This variety, called Party Time, has excellent foliage colour.
True Yellow makes a stunning contrast in a mixed container.
Christmas Tree is one of the smallest and most compact forms of A. ficoidea. Its tiny curly leaves emerge pair by pair, slowly but surely, and opposite one another along the stem.
White carpet planted in a hanging pot

Small plant for tight spaces

Despite its size, the Alternanthera ficoidea cultivar named Christmas Tree is a beauty, writes Stephanie Choo

CULTIVARS of the species Alternanthera ficoidea offer striking colour tones and contrast with their leaves. Popularly used as accents, edgers, borders, container plantings and ground covers, they can be planted in large groups to create masses of colours.

My current favourite is a mini-sized one with dark green curly leaves. The cute plant is an Alternanthera ficoidea cultivar named Christmas Tree, also known as Chinese Afro.

I am glad I brought one home. It is a beauty to look at, easy to care for and satisfies my penchant for tending to tiny shrubs.

Small, Slow Grower

A selection of the var. amoena, Christmas Tree is one of the smallest and most compact forms of A. ficoidea. Its tiny curly leaves emerge pair by pair, slowly but surely, and opposite one another along the stem.

This slow-growing miniature plant remains small and is unlikely to outgrow its designated spot or pot. These plants are great for gardeners like me who live in tight spaces.

Reliable Charmer

The cultivar is usually sold in teeny pots. Each pot contains numerous small plants packed tightly to form a petite rounded mound that is crowded with lots of unique crinkly leaves.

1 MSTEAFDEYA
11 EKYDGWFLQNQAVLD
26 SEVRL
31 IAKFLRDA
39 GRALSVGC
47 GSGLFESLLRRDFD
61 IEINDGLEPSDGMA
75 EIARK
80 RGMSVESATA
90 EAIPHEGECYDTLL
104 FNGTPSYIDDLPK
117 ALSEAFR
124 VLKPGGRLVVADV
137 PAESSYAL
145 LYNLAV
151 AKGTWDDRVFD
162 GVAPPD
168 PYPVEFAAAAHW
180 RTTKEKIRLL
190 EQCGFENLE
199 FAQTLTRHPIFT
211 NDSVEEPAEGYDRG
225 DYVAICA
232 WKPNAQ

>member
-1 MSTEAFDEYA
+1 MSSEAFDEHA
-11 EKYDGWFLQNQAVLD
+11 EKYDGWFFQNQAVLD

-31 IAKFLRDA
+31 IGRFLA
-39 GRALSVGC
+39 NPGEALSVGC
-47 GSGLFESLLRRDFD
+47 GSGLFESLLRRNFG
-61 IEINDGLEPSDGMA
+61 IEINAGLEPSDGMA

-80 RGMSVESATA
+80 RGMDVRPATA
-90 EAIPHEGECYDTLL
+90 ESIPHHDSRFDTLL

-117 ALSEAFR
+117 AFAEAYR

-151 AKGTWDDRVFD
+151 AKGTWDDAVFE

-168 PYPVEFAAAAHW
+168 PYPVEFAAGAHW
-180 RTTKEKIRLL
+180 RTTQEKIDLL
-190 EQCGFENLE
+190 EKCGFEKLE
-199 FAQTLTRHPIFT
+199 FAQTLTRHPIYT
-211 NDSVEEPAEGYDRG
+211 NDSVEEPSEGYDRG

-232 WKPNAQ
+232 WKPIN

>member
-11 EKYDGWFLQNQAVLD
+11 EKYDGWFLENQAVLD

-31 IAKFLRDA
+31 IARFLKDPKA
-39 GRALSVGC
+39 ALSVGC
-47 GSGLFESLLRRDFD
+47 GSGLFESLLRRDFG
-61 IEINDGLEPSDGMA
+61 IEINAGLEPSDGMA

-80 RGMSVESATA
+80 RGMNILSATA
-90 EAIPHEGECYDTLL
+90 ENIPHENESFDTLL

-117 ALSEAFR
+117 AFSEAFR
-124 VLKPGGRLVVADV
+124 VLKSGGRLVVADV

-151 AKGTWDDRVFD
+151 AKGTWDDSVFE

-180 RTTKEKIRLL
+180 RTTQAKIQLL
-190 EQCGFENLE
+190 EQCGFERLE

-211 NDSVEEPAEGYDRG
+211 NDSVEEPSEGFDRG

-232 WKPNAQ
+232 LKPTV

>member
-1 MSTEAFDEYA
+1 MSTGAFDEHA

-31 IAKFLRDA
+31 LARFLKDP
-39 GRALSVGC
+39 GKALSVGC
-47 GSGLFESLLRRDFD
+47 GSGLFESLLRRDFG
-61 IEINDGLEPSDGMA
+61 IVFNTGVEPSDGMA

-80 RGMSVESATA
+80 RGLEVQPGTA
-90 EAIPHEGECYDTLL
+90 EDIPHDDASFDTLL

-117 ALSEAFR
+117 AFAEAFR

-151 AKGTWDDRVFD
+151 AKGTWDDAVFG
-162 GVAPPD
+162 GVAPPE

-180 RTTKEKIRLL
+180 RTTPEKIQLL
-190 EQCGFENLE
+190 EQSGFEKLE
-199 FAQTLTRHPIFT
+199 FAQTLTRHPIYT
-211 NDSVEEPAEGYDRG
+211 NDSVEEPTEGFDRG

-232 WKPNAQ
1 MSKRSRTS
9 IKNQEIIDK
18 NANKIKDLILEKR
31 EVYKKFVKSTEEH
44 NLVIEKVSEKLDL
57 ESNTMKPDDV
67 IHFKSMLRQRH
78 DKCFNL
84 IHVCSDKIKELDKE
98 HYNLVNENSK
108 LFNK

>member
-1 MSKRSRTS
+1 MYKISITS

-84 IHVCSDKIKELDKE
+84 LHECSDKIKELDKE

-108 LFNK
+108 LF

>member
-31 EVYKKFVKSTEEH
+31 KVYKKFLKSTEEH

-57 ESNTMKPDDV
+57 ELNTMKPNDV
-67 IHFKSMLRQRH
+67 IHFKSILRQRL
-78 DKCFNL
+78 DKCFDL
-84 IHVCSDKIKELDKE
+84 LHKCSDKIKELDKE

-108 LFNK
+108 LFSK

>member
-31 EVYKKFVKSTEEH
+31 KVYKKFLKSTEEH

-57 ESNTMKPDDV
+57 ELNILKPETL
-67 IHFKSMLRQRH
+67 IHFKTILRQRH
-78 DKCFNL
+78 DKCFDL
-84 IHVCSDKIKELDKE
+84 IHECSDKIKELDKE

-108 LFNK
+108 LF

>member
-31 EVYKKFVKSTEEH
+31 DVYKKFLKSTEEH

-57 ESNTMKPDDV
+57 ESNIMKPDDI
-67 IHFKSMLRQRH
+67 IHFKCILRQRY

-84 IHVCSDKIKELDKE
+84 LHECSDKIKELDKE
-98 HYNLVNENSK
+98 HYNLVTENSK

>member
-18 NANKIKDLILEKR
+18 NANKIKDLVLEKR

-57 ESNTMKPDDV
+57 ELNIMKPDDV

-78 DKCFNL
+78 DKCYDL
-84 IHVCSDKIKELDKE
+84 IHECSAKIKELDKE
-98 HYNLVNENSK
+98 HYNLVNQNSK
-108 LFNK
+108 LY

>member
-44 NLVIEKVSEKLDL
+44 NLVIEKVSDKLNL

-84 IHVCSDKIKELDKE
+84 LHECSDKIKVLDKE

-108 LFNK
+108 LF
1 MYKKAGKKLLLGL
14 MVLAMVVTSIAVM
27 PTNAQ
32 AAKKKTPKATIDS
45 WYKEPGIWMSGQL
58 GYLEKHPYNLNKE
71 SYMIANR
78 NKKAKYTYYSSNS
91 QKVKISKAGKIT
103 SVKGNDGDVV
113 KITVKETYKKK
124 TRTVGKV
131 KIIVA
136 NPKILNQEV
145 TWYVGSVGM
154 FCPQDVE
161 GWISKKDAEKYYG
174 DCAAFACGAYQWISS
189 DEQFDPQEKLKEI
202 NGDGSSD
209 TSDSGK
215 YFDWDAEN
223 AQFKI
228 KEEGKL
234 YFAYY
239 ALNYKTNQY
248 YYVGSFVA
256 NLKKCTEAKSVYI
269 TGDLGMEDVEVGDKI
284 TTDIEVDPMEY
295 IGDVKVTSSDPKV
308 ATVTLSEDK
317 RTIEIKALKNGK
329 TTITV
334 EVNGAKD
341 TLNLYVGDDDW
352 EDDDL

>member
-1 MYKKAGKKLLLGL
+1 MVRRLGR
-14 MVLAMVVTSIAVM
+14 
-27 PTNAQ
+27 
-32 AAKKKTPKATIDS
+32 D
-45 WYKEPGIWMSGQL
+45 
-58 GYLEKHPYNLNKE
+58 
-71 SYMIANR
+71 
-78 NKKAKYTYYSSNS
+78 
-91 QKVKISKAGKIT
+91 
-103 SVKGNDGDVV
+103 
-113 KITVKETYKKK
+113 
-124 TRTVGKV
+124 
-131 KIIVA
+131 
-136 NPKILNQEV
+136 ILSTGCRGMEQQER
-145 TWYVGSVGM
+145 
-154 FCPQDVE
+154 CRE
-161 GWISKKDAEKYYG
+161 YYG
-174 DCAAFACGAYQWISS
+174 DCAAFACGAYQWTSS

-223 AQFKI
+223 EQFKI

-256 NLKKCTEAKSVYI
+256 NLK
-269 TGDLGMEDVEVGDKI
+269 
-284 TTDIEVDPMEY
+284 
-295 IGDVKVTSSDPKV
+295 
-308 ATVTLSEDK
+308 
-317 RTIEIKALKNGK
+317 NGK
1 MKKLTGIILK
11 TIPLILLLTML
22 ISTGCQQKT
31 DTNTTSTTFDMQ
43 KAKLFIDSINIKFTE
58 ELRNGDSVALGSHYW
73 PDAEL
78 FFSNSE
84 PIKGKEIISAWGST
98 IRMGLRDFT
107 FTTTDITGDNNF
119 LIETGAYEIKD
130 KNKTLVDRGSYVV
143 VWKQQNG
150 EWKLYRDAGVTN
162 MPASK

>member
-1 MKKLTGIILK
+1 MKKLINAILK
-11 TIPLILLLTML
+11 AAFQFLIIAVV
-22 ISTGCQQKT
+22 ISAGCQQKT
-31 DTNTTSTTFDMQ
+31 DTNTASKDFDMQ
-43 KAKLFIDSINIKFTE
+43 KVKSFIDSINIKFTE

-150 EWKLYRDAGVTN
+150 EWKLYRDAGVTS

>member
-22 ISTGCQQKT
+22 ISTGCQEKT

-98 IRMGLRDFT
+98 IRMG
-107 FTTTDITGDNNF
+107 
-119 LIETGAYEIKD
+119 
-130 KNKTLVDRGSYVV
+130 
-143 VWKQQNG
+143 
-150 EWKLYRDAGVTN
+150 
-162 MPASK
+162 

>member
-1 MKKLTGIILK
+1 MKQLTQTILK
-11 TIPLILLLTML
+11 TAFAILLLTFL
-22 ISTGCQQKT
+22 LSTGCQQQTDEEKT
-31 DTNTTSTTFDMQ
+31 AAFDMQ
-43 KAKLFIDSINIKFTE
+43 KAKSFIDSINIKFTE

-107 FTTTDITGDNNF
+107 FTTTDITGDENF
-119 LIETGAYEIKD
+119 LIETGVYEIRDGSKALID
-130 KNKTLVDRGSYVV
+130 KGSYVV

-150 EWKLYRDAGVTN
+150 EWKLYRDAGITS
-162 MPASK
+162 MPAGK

The plant thrives in sunny places and can adapt to shady nooks. It can also be acclimated to grow in an enclosed environment or indoor green spaces like a terrarium or as a houseplant.

The Genus

Alternanthera is a large genus that contains about 200 species of tropical annual and perennial herbs. They are flowering plants belonging to the amaranth family, Amaranthaceae.

The species

Alternanthera ficoidea, synonym Alternanthera tenella and Gomphrena ficoidea, is commonly known as slender joyweed, Joseph’s coat, calico plant, parrot leaf and sanguinarea. The species epithet, ficoidea means fig-like.

Native to regions stretching from Mexico to Argentina, the evergreen perennial is a mat-former that sprawls to about 45cm wide or more and about 15-30cm tall. The apetalous white flowers are inconspicuous and have mid-green elliptic to broad ovate leaves that are simple and entire. These leaves, about 2.5cm long, are edible. The seeds are reddish brown.

Other cultivars

Besides Christmas Tree (which has dark green leaves), there are Amoena Red (mid-green leaves marked with combinations of red, orange, purple, and yellow), Aurea Nana (a hybrid between A. ficoidea and A. bettzichiana which has variegated grass-like leaves), Bettzickiana (the leaves are tinted with pink, red or yellow), Brilliantissima (red, yellow and green-coloured leaves), Party Time (pink and green variegated leaves), Snow On The Mountain (young leaves are tiny and white but the green mature leaves are marked with irregular white blotches), True Yellow (chartreuse leaves) and White Carpet (silvery-green leaves with varied white margins).

These cultivars are garden-worthy due to their very attractive multi-coloured leaves. All have compact and spreading habit to form small mound-shaped plants and are usually no taller than 30cm.

How to grow

They thrive in full sun and partial sun. The more sunlight the plant receives, the more brilliant the colour of the leaves. Grow in the ground or in containers with rich well-draining soil.

Water regularly to keep soil moist. Feed lightly with any all-purpose fertilisers. They respond well to pruning, so you can trim regularly for a bushier growth and to create shape. To propagate new plants, insert tip or stem cuttings into moist soil.

TIP

Under certain condition, alternanthera plants will produce flowers but the leaves will be smaller.

Stephanie Choo can be reached via: mygreenfinder@hotmail.com

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